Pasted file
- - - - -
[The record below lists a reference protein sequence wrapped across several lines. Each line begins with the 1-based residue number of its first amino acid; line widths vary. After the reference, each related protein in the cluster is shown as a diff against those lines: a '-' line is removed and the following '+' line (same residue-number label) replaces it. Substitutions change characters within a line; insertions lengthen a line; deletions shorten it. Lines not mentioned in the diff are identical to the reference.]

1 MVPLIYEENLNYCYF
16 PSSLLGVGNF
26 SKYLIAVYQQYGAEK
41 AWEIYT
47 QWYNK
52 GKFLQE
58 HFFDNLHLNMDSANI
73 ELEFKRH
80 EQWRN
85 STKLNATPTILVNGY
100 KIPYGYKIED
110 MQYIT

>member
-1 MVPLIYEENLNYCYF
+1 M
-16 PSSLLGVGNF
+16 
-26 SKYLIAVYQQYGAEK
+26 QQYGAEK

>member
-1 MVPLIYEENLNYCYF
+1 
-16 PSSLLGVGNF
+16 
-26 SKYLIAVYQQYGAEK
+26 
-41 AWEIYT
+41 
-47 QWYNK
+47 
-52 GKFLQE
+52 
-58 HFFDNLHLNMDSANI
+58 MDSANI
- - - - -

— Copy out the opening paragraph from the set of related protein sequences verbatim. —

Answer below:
[The record below lists a reference protein sequence wrapped across several lines. Each line begins with the 1-based residue number of its first amino acid; line widths vary. After the reference, each related protein in the cluster is shown as a diff against those lines: a '-' line is removed and the following '+' line (same residue-number label) replaces it. Substitutions change characters within a line; insertions lengthen a line; deletions shorten it. Lines not mentioned in the diff are identical to the reference.]